–Lorde, interviewed by Jonah Weiner in the New York Times Magazine

Quote of the day: NAMES

April 16, 2017


April 15, 2017


“Email, Texts, and Negative Escalation”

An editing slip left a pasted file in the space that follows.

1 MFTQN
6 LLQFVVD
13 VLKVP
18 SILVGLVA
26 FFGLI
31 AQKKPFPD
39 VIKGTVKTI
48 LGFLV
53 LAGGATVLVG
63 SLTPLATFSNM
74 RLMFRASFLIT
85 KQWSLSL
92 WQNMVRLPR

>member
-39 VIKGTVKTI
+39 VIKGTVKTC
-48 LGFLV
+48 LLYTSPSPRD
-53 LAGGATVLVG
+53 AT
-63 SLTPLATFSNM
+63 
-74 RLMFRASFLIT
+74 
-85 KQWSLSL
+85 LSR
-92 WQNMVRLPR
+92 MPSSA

In our contemporary time, email and texts are so often the source for tragic separations of potentially enriching relationships. First of all, email and text are both unidirectional and don’t allow for return information to enhance or transform comprehension. We must speak to each other, especially when events or feelings are fraught. I wish that all the people of the industrial world would sign a pledge that any negative exchange that is created on email or text must be followed by a live, in-person conversation. And clearly we have a responsibility to encourage our friends and colleagues to not make negative judgments based on email or texts. So many relationships are ruined by the artificial nature of these obstructive walls, especially when one party makes a negative power-play by refusing to speak to the other in person. They then create the false problem of whether or not the two conflicted parties will speak at all, which makes addressing and progressing to the real source of anxiety impossible. Refusing to communicate has always been one of the main causes of false accusation as it guarantees negative fantasy about the other, especially in arenas that are particularly loaded like sexuality, love, community, family, materiality, group identification, gender, power, access, and violence. Email and texts don’t allow us to go through the human phases of feeling that occur when we actually communicate face to face.